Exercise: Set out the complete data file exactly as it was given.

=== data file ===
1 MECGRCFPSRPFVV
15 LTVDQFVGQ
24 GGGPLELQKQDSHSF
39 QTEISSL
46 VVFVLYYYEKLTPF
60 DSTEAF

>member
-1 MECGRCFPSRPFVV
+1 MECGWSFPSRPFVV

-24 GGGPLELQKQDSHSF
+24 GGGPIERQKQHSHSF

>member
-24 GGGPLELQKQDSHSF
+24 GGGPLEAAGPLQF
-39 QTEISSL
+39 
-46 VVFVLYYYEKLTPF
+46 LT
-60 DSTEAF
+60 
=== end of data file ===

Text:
1 MECGRCFPSRPFVV
15 LTVDQFVGQ
24 GGGPLELQKQDSHSF
39 QTEISSL
46 VVFVLYYYEKLTPF
60 DSTEAF

>member
-1 MECGRCFPSRPFVV
+1 MECGWSFPSRPFVV

-24 GGGPLELQKQDSHSF
+24 GGGPIERQKQHSHSF

>member
-24 GGGPLELQKQDSHSF
+24 GGGPLEAAGPLQF
-39 QTEISSL
+39 
-46 VVFVLYYYEKLTPF
+46 LT
-60 DSTEAF
+60 